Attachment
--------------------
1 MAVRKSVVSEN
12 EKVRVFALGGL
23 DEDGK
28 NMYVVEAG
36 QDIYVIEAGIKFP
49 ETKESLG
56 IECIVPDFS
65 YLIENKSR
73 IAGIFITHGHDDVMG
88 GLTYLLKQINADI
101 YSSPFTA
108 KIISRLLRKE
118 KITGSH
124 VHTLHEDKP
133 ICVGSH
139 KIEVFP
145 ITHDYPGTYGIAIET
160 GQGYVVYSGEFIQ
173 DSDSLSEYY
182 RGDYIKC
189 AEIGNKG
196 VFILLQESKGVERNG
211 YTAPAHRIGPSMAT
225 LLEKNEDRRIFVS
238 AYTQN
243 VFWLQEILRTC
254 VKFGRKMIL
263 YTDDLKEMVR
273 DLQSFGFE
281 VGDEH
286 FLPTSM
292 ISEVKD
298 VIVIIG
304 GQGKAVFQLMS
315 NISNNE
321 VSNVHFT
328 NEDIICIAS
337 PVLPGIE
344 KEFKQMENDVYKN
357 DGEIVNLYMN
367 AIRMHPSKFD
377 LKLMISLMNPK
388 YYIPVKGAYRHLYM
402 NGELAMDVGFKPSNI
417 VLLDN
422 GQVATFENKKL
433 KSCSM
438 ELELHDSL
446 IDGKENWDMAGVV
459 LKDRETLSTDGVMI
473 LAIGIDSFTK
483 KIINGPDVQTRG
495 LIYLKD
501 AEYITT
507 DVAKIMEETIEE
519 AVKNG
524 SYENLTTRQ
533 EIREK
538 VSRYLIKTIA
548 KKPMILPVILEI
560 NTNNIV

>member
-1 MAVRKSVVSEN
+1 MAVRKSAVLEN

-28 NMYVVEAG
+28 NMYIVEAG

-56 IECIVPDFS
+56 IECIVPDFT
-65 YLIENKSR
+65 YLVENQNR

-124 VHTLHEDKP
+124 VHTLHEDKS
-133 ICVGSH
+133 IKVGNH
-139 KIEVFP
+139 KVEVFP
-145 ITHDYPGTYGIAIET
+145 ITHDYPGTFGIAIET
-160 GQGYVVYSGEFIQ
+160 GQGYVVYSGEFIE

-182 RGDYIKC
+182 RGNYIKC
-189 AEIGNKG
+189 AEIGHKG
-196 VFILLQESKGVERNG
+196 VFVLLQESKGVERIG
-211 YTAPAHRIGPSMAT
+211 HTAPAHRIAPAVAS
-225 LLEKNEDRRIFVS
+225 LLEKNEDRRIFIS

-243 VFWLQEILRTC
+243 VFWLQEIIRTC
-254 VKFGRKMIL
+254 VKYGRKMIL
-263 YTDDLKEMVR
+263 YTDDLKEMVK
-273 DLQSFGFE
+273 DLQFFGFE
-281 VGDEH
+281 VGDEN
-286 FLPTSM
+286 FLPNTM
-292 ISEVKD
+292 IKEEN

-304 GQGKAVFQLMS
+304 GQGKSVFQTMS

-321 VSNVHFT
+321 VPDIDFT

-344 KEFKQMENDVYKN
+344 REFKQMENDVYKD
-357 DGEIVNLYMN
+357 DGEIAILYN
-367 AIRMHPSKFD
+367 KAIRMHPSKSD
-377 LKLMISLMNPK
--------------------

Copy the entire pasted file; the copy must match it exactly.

1 MAVRKSVVSEN
12 EKVRVFALGGL
23 DEDGK
28 NMYVVEAG
36 QDIYVIEAGIKFP
49 ETKESLG
56 IECIVPDFS
65 YLIENKSR
73 IAGIFITHGHDDVMG
88 GLTYLLKQINADI
101 YSSPFTA
108 KIISRLLRKE
118 KITGSH
124 VHTLHEDKP
133 ICVGSH
139 KIEVFP
145 ITHDYPGTYGIAIET
160 GQGYVVYSGEFIQ
173 DSDSLSEYY
182 RGDYIKC
189 AEIGNKG
196 VFILLQESKGVERNG
211 YTAPAHRIGPSMAT
225 LLEKNEDRRIFVS
238 AYTQN
243 VFWLQEILRTC
254 VKFGRKMIL
263 YTDDLKEMVR
273 DLQSFGFE
281 VGDEH
286 FLPTSM
292 ISEVKD
298 VIVIIG
304 GQGKAVFQLMS
315 NISNNE
321 VSNVHFT
328 NEDIICIAS
337 PVLPGIE
344 KEFKQMENDVYKN
357 DGEIVNLYMN
367 AIRMHPSKFD
377 LKLMISLMNPK
388 YYIPVKGAYRHLYM
402 NGELAMDVGFKPSNI
417 VLLDN
422 GQVATFENKKL
433 KSCSM
438 ELELHDSL
446 IDGKENWDMAGVV
459 LKDRETLSTDGVMI
473 LAIGIDSFTK
483 KIINGPDVQTRG
495 LIYLKD
501 AEYITT
507 DVAKIMEETIEE
519 AVKNG
524 SYENLTTRQ
533 EIREK
538 VSRYLIKTIA
548 KKPMILPVILEI
560 NTNNIV

>member
-1 MAVRKSVVSEN
+1 MAVRKSAVLEN

-28 NMYVVEAG
+28 NMYIVEAG

-56 IECIVPDFS
+56 IECIVPDFT
-65 YLIENKSR
+65 YLVENQNR

-124 VHTLHEDKP
+124 VHTLHEDKS
-133 ICVGSH
+133 IKVGNH
-139 KIEVFP
+139 KVEVFP
-145 ITHDYPGTYGIAIET
+145 ITHDYPGTFGIAIET
-160 GQGYVVYSGEFIQ
+160 GQGYVVYSGEFIE

-182 RGDYIKC
+182 RGNYIKC
-189 AEIGNKG
+189 AEIGHKG
-196 VFILLQESKGVERNG
+196 VFVLLQESKGVERIG
-211 YTAPAHRIGPSMAT
+211 HTAPAHRIAPAVAS
-225 LLEKNEDRRIFVS
+225 LLEKNEDRRIFIS

-243 VFWLQEILRTC
+243 VFWLQEIIRTC
-254 VKFGRKMIL
+254 VKYGRKMIL
-263 YTDDLKEMVR
+263 YTDDLKEMVK
-273 DLQSFGFE
+273 DLQFFGFE
-281 VGDEH
+281 VGDEN
-286 FLPTSM
+286 FLPNTM
-292 ISEVKD
+292 IKEEN

-304 GQGKAVFQLMS
+304 GQGKSVFQTMS

-321 VSNVHFT
+321 VPDIDFT

-344 KEFKQMENDVYKN
+344 REFKQMENDVYKD
-357 DGEIVNLYMN
+357 DGEIAILYN
-367 AIRMHPSKFD
+367 KAIRMHPSKSD
-377 LKLMISLMNPK